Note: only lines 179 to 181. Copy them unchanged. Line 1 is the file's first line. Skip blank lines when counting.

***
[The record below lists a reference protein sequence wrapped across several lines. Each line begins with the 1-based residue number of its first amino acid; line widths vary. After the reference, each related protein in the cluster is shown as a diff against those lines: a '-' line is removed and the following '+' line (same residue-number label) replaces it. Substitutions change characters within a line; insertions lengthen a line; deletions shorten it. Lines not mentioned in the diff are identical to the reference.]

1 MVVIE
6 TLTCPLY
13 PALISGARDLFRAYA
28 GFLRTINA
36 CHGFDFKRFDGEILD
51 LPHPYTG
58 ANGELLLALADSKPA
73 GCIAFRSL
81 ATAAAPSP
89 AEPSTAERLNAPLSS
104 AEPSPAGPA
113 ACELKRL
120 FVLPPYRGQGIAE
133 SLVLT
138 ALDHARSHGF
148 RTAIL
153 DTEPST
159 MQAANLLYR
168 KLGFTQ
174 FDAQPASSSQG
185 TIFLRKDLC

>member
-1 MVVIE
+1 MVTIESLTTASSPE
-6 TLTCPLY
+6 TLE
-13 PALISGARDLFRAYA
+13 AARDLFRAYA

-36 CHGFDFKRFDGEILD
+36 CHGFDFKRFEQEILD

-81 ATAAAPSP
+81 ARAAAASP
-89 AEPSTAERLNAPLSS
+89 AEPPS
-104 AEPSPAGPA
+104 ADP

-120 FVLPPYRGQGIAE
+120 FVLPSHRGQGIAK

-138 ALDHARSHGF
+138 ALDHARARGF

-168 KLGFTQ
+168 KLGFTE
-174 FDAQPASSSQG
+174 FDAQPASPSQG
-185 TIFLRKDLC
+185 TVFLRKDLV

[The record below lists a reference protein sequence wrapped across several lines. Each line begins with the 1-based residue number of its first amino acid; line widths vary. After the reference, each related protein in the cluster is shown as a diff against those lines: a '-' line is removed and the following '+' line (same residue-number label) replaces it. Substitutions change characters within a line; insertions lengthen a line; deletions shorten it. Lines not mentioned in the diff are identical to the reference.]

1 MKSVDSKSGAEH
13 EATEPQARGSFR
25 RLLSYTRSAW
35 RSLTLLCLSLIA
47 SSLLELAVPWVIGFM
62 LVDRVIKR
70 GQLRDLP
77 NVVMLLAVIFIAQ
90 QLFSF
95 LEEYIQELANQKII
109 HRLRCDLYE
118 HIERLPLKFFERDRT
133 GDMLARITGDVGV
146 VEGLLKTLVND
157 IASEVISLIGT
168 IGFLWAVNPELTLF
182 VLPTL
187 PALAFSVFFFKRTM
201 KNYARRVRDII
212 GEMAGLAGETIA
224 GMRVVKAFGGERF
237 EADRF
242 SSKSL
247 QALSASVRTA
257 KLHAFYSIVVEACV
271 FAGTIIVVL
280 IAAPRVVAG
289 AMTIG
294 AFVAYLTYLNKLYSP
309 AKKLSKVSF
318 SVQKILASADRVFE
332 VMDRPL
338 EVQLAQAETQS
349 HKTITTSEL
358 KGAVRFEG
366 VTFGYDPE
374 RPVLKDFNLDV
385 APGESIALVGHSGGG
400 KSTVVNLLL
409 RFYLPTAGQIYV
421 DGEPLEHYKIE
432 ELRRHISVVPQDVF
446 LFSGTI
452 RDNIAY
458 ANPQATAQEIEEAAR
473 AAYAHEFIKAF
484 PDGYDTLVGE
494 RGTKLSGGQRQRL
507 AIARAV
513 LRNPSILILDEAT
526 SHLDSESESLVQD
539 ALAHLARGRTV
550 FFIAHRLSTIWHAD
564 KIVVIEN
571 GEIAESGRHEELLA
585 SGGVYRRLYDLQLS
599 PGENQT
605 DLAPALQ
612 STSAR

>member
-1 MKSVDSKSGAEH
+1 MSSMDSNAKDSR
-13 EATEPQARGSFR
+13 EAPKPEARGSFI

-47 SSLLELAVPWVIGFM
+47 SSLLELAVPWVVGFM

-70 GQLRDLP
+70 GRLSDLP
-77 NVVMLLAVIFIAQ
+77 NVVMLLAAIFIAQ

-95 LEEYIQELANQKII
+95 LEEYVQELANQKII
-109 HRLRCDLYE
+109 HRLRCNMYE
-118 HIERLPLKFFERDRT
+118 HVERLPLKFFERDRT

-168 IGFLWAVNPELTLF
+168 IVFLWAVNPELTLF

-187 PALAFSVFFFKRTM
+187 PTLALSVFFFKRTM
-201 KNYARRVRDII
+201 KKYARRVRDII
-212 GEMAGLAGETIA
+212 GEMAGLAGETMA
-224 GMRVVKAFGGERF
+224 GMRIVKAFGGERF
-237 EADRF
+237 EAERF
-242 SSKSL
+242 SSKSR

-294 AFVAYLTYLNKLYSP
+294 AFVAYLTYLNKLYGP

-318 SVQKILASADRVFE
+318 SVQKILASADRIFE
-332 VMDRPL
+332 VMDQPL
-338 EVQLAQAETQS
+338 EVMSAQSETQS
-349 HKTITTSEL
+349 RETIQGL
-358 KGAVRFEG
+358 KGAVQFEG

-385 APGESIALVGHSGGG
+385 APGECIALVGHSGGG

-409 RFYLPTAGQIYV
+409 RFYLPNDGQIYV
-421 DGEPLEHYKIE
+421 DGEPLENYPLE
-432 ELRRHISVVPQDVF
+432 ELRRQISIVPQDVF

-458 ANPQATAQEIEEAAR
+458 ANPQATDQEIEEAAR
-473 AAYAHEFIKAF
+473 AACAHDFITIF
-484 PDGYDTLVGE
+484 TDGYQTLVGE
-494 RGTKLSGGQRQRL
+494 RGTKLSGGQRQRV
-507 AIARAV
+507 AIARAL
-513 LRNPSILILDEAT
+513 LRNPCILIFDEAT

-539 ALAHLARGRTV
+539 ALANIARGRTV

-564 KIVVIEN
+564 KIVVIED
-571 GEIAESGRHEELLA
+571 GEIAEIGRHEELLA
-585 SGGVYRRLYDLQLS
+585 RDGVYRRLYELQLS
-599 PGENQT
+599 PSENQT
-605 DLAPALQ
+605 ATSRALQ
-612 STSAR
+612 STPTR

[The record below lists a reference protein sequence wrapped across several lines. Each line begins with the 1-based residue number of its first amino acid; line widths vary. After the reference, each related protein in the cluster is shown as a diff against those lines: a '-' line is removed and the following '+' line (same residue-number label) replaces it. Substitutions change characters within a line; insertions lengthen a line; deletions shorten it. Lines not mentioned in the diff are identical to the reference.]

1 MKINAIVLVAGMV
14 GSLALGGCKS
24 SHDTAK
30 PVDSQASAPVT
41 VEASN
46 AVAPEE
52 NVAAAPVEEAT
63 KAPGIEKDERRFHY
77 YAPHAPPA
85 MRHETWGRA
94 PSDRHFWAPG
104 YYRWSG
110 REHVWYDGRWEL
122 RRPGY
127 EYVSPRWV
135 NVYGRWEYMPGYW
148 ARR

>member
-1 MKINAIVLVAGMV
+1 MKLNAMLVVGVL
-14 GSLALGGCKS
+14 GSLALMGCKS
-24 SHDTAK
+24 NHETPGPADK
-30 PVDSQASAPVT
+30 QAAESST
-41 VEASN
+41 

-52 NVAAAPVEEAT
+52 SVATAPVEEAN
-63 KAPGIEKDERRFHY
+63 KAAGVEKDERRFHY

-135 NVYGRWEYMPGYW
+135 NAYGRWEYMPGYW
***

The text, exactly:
-599 PGENQT
+599 PSENQT
-605 DLAPALQ